Tiny Mix Tapes Reviews
It’s doubtful you will hear a more genuinely seat-gripping moment of terror this year than the layers and layers of screams that swiftly disarm on the eight track of 16 Bitch Pile-Up’s first factory-pressed CD, Bury Me Deep. So much of noise or any audio artform that attempts to strike-up a series of discomforting unpleasantries for its audience is based more on hints and implications of fear rather than its actual emotional response. Sure, certain sonics may sound evil and undoubtedly sadistic, but it’s usually all in the realm of auditory gonzo gore rather than a deep-seated fright. Like the brunt of slasher movies, the joy is in the gross-out, not actually leaps in your seat. But Bury Me Deep is one of the very few listening pleasures in recent memory to produce a pronounced tremble in your stomach or force you to look embarrassingly over your shoulder as if an ominous presence has suddenly materialized in your sphere.
Like Nurse With Wound’s ghastly Homotopy To Marie and X.o.4’s Cataracts LP, Bury Me Deep is a rare album that assuredly sustains a distinct mood of dread throughout its entirety. And like those albums, Deep feels to have an M.O. of making its listeners squirm erratically in their seats as if something’s bound to burst forth from the speakers sans warning. Some snobs may feel subtlety in the noise genre is a cop-out, but 16 Bitch Pile-Up can provide invaluable proof that doing less can punish so much stronger.
The second track is the most successful at enrapturing through minimalism throughout its 18 minutes of low-rumbling grime. At points, it feels like there’s a very slight melody working at hand, but it’s hard to be really sure of what’s being elicited underneath. Regardless, it’s never peaceful, feeling like it could cut forth frantically at any moment, especially when some very faint voices appear deep in the lower recesses of the sonics at certain intervals.
Track four includes an orchestra of motorcycle rev-ups and crashes in the manner of the most sleazy of ’50s and ’60s teen exploitation flicks. This particular piece shares a very apt kinship with the record’s trashy splatter flick artwork, but unlike the most gargantuan of cinematic blood-spills, there’s something alien and off about 16 Bitch Pile-Up’s loving tribute to grindhouse muck. The only point where we get a perversely violent money shot is on the previously mentioned eighth track, where a series of screams give way to the silence of a creepy, pitched-up playthrough of an AM pop tune. But without question, the burbles, hums, and disfigured sounds surrounding pieces like the fifth and sixth tracks jar and jolt with as much vigor and class.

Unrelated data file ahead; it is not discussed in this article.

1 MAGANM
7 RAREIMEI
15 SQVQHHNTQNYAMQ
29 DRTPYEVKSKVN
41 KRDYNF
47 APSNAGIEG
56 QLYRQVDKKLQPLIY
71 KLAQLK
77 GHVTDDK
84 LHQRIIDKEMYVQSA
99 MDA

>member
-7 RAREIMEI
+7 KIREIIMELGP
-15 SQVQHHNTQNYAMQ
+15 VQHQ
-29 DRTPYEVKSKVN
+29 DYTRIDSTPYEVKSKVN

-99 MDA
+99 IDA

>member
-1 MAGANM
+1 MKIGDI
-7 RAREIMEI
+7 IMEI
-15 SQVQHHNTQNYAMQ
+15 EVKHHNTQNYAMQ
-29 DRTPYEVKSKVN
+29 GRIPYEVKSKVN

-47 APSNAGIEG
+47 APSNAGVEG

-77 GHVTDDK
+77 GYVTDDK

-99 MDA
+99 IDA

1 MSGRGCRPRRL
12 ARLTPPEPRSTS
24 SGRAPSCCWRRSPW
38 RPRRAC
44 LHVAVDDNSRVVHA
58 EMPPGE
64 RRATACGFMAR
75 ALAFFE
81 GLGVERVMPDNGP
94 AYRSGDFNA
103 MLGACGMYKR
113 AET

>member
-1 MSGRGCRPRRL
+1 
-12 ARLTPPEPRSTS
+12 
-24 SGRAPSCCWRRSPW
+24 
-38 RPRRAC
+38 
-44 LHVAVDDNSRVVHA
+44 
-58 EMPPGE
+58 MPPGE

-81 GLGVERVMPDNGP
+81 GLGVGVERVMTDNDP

Bury Me Deep is a bit difficult to process upon the first listen, whether it be from the strange quasi-narrative of the pieces or the fact that 16 Bitch Pile-Up have built up a strong reputation in the noise underground while remaining fairly inscrutable and scarce (like many, their long series of CD-Rs, 7-inches, and splits have gone very out-of-print). Yet coming back to Bury Me Deep reveals an incredibly nuanced and pronounced craft, one that requires patience and open-ears rather than a knack for instant gratifications. This is what puts Deep in line with the best horror and gore flicks: an obvious glee for transgressive filth, but an artistic imagination that confounds the standard assumptions for what makes both art and the genres its aligned with. 16 Bitch Pile-Up may not burst forth with the catharsis of the best harsh noise-niks, but their understated disquietude is just as shocking and exciting.
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by Paul Haney